Friday, July 29, 2005

CAFTA Aftermath

CAFTA Aftermath

Good roundup and links at MyDD documenting the netroots rage at the single-vote CAFTA win. And the fallout is interesting:

Roll Call has a new report up about House Minority Leader Nancy Pelosi (D) holding an emergency meeting of the House Democratic Steering Committee tonight to discuss formal sanctions against the 15 Democrats who sold out their party and voted for the corporate-written Central American Free Trade Agreement (CAFTA). Pelosi raised "the likelihood that defectors' committee assignments would be reviewed at tonight’s meeting of the Steering Committee." That's absolutely necessary - why should Democrats who undermine their party be given plum committee assignments over other, far more loyal and principled Democrats? Pelosi should be commended for her courage - and now she needs to back up her words with action.

Sirotablog states:

"All of these people should never get a red cent from labor unions or the progressive community again, and that goes even for the ones who represent marginal districts. They are the people who undermine the vast majority of honest/courageous Democrats who fight for ordinary people in Congress everyday. They are the ones who make it consistenly impossible for Democrats to deliver a message that they are the party that stands up for ordinary working people in this country. The fact is, if Democrats are going to be in the minority for the forseeable future, it would be better if these folks were defeated, because they do more harm than good to a party that desperately needs unity to let America knows what it stands for."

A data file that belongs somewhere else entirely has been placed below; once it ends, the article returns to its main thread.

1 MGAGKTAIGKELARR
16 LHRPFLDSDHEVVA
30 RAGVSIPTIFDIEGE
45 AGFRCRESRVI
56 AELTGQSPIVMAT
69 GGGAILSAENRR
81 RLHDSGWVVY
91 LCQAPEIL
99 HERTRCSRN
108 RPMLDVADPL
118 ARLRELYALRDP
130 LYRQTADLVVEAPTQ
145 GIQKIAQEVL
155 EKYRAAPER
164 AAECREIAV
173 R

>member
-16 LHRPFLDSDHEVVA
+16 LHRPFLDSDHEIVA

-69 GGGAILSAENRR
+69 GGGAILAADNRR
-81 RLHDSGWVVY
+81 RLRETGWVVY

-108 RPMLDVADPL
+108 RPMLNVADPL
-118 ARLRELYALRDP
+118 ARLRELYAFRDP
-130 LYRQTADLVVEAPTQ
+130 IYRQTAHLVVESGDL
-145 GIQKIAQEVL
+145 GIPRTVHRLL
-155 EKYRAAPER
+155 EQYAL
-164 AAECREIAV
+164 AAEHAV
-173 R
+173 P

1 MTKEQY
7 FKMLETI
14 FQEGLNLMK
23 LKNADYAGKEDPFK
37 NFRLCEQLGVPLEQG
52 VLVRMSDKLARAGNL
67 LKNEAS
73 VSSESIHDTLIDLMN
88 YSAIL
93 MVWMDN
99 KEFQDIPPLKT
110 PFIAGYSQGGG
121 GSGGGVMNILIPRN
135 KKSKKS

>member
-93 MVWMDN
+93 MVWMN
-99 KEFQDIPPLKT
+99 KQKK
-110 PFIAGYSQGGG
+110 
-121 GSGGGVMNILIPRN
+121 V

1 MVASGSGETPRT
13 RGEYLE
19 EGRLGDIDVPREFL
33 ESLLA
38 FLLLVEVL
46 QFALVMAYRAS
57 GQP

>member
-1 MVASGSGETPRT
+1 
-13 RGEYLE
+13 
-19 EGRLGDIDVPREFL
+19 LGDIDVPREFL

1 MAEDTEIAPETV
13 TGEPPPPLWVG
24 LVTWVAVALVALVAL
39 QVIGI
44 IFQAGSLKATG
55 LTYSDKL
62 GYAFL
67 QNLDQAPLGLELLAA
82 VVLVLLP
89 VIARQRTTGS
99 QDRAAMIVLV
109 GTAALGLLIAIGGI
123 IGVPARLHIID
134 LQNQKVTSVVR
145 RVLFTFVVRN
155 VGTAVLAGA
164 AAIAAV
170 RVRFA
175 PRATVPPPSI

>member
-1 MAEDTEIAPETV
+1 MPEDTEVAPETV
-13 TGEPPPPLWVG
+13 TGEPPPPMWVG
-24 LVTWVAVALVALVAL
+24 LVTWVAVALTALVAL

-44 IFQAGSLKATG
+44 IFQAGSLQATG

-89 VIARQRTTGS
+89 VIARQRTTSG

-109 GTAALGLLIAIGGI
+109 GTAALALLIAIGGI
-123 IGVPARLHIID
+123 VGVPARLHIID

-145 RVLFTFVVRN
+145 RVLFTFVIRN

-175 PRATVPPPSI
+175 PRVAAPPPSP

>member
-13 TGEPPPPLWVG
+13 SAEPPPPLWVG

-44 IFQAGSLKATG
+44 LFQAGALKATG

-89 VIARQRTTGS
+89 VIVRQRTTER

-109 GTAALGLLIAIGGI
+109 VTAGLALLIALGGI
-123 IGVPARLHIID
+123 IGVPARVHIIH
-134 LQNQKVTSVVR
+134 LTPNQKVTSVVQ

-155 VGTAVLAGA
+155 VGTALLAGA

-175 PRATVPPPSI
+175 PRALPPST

There's far more ideological cohesion in the House Democratic Caucus now than there was even 15 years ago, as the last generation of Souther white conservative Democrats has faded. But the netroots wants more, and isn't buying the conventional argument that anyone with a D after their name in a red district or state is acceptable. The counterargument is that such Democrats lite weaken the larger case to be made against the GOP, allows independent voters to be lulled into thinking there's "no real difference," and lets the Republicans get away with the fig leaf of token bipartisanship.

We're seeing the same tension in the Iowa governor's race, where Mike Blouin is premising his campaign on taking choice off the table - that is, selling out women - so that other fights can be fought. I don't buy it in Iowa - and I'm beginning to see the point nationally.

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